If you're a married guy, there's about a 15 per cent chance your wife is having sex with someone else, if not while you're reading this, then probably later tonight.

At least, that's according to the latest research, which relied on the honesty of the female participants it polled.

My hunch is, the real number's much higher than that. And I say that not just as a woman who's had extramarital sex, but as someone in the unique position of having women from around the world spill their sexual sins to me.

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There are few things our culture feels more vindicated demonising than a woman who breaks the marital covenant. It's arguably easier to swallow just about any other relationship violation – drug addiction, violence, neglect, emotional abuse – than it is for us to accept a woman's infidelity.

When I last spoke publicly about my own indiscretion, I received so many death threats I was forced to temporarily bring my social media accounts to a grinding halt.

Unfortunately, it meant the conversation also got shut down. It was easier to extinguish my story with online vitriol than it was to address the fact I'm not alone and consider what that meant for the rest of us.

The number of women having affairs has shot up by 40 per cent in the past decade, putting us closer to being on par with men. But, like most of the issues I write about, because female sexual infidelity is an uncomfortable topic, the most common response is, "Well, not my wife. I'd know. Next subject, please."

Nadia Bokody argues men tend not to pick up on the 'red flags' of cheating. Photo / Instagram
Nadia Bokody argues men tend not to pick up on the 'red flags' of cheating. Photo / Instagram

In reality, men don't tend to be adept at picking up on the so-called "red flags" of cheating. A study published in the journal Royal Society Open Science found that, while women have little difficulty determining men's sexual faithfulness, men are poor estimators of female fidelity.

This may be due to our social conditioning to view men as biological pursuers of sex and women as inherent avoiders of it, preoccupied with monogamy. The subtext here is: "Women don't actively seek out sex when they already have a secured commitment."

Of course, this flies in the face of what most women know; that we enjoy and crave sex just as much as men do, if not more. In a study of more than 2000 coupled-up individuals, an overwhelming 59 per cent of women surveyed said they wanted more sex than they were getting in their relationship. Additionally, research suggests men consistently underestimate their female partner's libido.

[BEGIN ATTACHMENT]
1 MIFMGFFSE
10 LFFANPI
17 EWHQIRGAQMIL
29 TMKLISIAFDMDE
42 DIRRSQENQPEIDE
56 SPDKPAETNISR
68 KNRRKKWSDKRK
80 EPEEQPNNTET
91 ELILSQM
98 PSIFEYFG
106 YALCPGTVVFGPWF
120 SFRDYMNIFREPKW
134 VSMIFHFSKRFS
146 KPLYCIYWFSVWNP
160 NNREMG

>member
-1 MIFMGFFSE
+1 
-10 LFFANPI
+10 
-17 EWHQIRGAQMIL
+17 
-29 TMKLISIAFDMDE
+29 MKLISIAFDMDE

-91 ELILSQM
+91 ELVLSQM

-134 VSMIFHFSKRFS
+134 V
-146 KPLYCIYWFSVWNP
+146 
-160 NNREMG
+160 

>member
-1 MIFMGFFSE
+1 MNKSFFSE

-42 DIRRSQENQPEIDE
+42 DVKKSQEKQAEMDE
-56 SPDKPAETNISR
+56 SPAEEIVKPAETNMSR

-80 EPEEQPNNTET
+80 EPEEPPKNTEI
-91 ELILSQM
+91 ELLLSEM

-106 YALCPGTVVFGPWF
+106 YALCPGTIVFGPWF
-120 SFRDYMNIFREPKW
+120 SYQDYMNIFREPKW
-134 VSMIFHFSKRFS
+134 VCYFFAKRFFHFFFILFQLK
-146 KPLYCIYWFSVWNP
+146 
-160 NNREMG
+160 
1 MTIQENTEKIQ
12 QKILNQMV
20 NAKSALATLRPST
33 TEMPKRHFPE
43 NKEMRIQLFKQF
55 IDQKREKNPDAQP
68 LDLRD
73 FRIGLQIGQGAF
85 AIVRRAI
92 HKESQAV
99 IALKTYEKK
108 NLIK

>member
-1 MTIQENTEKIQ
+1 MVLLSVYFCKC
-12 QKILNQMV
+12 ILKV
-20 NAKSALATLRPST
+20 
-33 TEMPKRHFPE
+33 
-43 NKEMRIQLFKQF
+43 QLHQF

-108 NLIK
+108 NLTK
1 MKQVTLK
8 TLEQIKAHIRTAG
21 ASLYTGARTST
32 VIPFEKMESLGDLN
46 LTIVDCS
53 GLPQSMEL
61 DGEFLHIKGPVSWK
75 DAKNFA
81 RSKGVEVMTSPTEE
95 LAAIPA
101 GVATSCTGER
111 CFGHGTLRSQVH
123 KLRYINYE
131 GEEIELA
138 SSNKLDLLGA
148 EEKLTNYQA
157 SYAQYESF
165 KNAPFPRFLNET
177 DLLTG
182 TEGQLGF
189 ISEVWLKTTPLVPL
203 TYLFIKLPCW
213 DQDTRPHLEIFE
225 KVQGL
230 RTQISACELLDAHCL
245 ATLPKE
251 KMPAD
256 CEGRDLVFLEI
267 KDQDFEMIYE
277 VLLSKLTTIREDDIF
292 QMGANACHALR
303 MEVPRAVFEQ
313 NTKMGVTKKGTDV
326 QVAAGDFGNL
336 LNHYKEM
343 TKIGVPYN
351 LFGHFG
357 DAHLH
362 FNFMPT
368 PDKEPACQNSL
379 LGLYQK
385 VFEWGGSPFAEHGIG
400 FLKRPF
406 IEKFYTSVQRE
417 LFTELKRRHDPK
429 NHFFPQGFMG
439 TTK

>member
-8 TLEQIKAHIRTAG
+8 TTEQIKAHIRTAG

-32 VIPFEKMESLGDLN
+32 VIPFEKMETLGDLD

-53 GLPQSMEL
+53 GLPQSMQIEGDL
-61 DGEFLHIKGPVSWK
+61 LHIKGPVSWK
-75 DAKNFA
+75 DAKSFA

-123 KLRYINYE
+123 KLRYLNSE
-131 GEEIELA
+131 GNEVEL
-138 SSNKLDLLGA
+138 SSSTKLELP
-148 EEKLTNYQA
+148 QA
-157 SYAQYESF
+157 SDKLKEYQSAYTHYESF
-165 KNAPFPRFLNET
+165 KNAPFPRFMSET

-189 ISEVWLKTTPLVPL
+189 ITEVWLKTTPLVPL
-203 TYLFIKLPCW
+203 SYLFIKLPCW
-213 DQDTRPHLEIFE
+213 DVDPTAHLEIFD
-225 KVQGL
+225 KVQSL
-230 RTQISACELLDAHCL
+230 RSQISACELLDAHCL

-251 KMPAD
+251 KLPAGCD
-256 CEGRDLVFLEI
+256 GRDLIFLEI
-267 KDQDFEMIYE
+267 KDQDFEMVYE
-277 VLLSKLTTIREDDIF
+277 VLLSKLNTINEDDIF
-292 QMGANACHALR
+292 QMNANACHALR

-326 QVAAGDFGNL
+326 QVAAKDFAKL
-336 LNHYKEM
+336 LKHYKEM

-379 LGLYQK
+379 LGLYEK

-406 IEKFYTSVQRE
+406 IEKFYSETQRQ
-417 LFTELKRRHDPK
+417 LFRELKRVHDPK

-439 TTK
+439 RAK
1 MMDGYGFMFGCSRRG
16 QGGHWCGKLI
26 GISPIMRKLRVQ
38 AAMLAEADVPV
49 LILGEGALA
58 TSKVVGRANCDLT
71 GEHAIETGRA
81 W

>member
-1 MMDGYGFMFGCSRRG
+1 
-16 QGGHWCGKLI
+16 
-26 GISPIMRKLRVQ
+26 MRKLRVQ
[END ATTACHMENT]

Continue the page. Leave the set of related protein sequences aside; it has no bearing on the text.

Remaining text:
Call this insurance from potential rejection or the result of wildly inadequate education around female sexuality, the fact is, there's a gaping disparity here.


What we don't want to recognise is the impact this disparity is having on all of us. Because as long as there's a void between our understanding of female sexuality and the reality of it, our relationships will suffer.

As someone who speaks to women regularly on this topic, perhaps the most common reason I hear for sexual indiscretion is: "My new lover makes me feel alive again."

It's a largely unacknowledged fact that women crave high amounts of sexual novelty. In fact, unfaithful wives often attest to desiring their partners but feeling trapped by the monotony of their relationships – an unspoken truth that's been the death knell to countless marriages.

Arguably an even greater unspoken truth is that by treating female infidelity like the ultimate betrayal, we undermine the very foundation of our relationships. While I'm not here to excuse or condone cheating (though I'll undoubtedly receive comments arguing I am), I don't agree for a second an indiscretion should spell the end of your marriage.

The idea that two people, both biologically programmed to desire sex with multiple partners, could make it through 20-plus years without a single hiccup is wildly idealistic, if not impossible.

In no other area of life do we demand this level of aggressive perfection. World-class athletes lose races, Michelin star chefs cook disappointing meals, and best-selling artists release songs that bomb. We don't dethrone them of the title they've worked a lifetime to earn simply because they had a bad day on the job.

And yet, we hold our spouses to a standard that has no room for error. We declare one night's poor decision-making cause for nullifying years of marital happiness.

In doing so, we force one another into the shadows of routine deceit and build our marriages on secrecy, resentment, and silent discontent.

Demonising women who cheat isn't helping us bridge that gap. It oversimplifies the issue by reducing us to categorisations like "good" and "bad", "moral and "evil" (or "sl*t" and "wh**e", as I learned when I spoke about my own infidelity). In reality, female sexuality is far more complex than that. It can't be tamed or moulded through an omnipresent fear of punishment or declaration of ownership.

In fact, perhaps the only way to maintain some level of certainty around a woman's sexual commitment to you is to find new ways to make her feel seen each day and remind her that she's still got it. Because if you don't, chances are someone else already is.

Nadia Bokody is a freelance writer and Instagram influencer. Continue the conversation on Instagram | @nadiabokody